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Cutbacks Affect Local Senior Meals Program
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Lunches for senior citizens at the Riverbank Community Center and delivery of meals to local housebound seniors continue despite the providers running low on funds as announced last month. But the cuts have affected the Senior Nutrition and the Meals on Wheels programs here besides other programs across the county.

Using state and federal funds, the Stanislaus County Agency on Aging contracts with Howard Training Center in Modesto to cook and serve meals at 13 senior centers across the county and bring meals to the homes of seniors who cannot reach centers because they are disabled or without transportation.

Because of an 18 percent rise in demand this year, the Howard Training Center discovered in early May they were running out of funds and cut back the program so it could keep going until it was refunded for another year on July 1.

The Meals on Wheels program had been costing $64,000 a month to serve about 850 seniors of 60 years and over across the county, said Agency on Aging official Jill Erickson. To save funds Howard Training Center has now raised the age limit and restricted meal deliveries to homes of housebound seniors of 80 and over. The number of homebound clients currently totals about 220 and costs around $20,000 a month to serve, said Howard Training Center senior manager Misty Ridenour.

The two agencies are now discussing restructuring the program for the next fiscal year so as to keep the 80 years plus citizens on a priority program and serve the 60-year-olds as funds allow. It may come down to new criteria for service such as a waiting list besides age limits.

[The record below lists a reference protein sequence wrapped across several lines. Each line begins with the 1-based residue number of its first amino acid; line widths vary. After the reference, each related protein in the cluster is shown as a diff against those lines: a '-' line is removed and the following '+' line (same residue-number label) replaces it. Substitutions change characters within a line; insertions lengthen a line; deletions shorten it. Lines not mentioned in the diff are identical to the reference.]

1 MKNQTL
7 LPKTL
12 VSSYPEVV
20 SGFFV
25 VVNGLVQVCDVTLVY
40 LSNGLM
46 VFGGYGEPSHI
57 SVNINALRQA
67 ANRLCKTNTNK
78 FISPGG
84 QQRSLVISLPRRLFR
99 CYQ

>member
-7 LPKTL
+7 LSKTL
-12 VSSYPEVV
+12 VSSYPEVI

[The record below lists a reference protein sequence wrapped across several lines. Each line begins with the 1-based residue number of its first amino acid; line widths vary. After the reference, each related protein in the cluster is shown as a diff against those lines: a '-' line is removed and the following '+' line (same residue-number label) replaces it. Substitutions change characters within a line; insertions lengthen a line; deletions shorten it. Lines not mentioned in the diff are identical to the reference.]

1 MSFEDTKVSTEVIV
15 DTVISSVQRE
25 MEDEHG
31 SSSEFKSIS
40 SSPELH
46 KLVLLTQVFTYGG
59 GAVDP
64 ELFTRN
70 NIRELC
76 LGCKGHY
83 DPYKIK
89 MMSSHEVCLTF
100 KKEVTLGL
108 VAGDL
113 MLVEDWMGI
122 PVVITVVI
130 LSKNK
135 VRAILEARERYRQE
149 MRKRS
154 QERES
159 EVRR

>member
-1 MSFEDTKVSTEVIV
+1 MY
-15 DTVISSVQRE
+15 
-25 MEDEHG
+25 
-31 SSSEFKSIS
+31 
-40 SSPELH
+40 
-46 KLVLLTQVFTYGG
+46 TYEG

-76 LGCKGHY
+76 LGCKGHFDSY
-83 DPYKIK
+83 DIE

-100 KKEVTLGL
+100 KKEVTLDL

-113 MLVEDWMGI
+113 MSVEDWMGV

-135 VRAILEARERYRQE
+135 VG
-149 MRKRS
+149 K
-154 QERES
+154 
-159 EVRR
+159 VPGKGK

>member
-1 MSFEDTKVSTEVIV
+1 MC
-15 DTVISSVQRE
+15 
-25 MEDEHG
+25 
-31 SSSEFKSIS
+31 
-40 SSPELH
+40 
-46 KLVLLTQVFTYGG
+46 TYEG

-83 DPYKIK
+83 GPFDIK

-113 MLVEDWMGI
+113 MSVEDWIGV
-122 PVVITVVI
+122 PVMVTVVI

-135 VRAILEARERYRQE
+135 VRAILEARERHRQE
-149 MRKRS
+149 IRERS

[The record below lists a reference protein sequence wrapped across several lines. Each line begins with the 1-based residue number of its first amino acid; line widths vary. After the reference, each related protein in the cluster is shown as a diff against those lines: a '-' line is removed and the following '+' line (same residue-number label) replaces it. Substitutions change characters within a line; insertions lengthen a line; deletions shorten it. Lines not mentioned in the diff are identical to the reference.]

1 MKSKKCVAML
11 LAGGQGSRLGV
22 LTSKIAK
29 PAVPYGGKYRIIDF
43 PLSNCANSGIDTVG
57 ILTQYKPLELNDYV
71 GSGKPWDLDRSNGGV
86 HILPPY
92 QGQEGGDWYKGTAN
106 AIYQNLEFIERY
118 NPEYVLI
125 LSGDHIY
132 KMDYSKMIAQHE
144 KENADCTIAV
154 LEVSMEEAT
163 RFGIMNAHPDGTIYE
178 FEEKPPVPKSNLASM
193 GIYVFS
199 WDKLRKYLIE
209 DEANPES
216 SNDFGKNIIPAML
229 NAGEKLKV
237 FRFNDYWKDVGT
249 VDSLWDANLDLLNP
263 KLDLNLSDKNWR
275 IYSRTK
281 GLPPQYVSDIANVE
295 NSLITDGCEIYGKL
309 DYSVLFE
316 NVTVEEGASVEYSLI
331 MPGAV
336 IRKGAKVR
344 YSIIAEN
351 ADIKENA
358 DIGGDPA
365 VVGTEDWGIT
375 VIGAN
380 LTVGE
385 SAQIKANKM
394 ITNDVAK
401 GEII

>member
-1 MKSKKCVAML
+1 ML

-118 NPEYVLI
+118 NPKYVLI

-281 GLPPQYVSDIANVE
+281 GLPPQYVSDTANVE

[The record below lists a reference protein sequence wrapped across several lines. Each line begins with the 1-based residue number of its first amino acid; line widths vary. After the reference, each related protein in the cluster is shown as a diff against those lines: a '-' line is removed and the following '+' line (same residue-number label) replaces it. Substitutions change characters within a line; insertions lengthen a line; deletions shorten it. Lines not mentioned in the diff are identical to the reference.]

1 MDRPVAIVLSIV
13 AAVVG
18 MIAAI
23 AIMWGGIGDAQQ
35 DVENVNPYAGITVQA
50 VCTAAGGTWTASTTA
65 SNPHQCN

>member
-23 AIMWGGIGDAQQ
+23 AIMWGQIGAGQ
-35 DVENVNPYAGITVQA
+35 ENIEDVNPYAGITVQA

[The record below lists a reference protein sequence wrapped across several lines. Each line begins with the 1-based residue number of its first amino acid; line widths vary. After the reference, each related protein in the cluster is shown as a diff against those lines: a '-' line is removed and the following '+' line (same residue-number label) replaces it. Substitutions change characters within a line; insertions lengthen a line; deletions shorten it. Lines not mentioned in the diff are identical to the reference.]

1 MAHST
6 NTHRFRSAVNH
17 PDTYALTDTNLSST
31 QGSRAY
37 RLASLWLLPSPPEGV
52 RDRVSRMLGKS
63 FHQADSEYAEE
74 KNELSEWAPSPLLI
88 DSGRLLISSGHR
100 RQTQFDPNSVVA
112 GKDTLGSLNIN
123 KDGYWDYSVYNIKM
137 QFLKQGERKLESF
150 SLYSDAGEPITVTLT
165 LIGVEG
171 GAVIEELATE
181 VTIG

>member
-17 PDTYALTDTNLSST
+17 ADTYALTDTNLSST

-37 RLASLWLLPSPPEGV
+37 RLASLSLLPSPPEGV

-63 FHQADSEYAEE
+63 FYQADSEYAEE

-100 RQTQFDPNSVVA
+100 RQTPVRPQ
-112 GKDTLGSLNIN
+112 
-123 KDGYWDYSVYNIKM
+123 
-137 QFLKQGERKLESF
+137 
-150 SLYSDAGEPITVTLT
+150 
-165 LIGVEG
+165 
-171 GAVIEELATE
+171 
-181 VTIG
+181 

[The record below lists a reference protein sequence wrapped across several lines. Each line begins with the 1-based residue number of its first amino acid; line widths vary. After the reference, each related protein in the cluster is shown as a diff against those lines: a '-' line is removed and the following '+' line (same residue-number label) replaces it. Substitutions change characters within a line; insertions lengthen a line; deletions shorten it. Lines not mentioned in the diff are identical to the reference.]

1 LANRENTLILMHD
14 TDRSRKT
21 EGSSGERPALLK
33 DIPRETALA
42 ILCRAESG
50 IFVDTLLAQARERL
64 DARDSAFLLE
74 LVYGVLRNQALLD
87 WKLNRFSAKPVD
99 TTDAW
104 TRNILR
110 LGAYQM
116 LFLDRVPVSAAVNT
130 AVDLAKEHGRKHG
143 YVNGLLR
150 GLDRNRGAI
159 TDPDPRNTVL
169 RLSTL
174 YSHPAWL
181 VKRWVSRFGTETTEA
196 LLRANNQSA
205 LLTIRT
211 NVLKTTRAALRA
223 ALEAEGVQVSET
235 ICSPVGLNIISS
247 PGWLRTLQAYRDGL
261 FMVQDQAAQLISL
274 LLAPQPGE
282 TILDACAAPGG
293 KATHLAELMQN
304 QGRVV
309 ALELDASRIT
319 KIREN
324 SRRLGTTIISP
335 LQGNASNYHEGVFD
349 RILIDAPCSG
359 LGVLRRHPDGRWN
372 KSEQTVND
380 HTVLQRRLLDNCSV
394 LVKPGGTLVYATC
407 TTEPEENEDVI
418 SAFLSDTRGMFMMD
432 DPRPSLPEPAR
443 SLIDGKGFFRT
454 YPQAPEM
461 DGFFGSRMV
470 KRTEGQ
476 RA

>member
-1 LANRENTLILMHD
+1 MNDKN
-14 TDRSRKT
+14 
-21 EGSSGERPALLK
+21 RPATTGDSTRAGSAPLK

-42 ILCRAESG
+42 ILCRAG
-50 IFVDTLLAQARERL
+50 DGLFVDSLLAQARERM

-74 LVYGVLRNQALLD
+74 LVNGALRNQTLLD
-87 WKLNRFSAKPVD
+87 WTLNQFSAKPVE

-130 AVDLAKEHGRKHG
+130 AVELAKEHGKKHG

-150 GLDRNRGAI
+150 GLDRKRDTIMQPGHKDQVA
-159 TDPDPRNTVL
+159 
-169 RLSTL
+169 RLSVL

Looking specifically at the Riverbank program, Ridenour said the center is now serving only 38 homebound seniors here under the Meals on Wheels program. The Senior Nutrition Program, which provides meals at community centers and thus also provides opportunities for seniors to gather together and socialize, has also sustained cutbacks across the county.

Centers that previously offered meals five days a week have now been reduced to serving only three days a week.

The reductions made no difference in Riverbank as the program in this town has only operated on Monday, Tuesday and Thursday for many years, although local organizers were trying only last year to extend the number of days.

The community center serves an average of 24 meals a day, according to Ridenour. Erickson called the local program very successful and said she has seen up to 30 people eating lunch at the Riverbank center. The center opens to seniors about 10 a.m. for conversation, table games and socialization and the meal arrives from Modesto and is served around noon.

Meal participants are asked to donate $2 but nobody over 60 is refused a meal for lack of money.

The current problem with the Riverbank program, according to both Erickson and Ridenour, is that there is no permanent site manager .This job has been handled in the past by a volunteer. For the moment a paid Howard Training Center employee takes time out from other work to serve as site manager.

The Riverbank center is looking for one or several volunteers who would be willing to do the work for free. Dotty Nygard, a member of both the Riverbank City Council and the county Commission on Aging, has suggested a local church might put forward a volunteer or several churches perhaps split the work between them, though there has been no official action toward that end.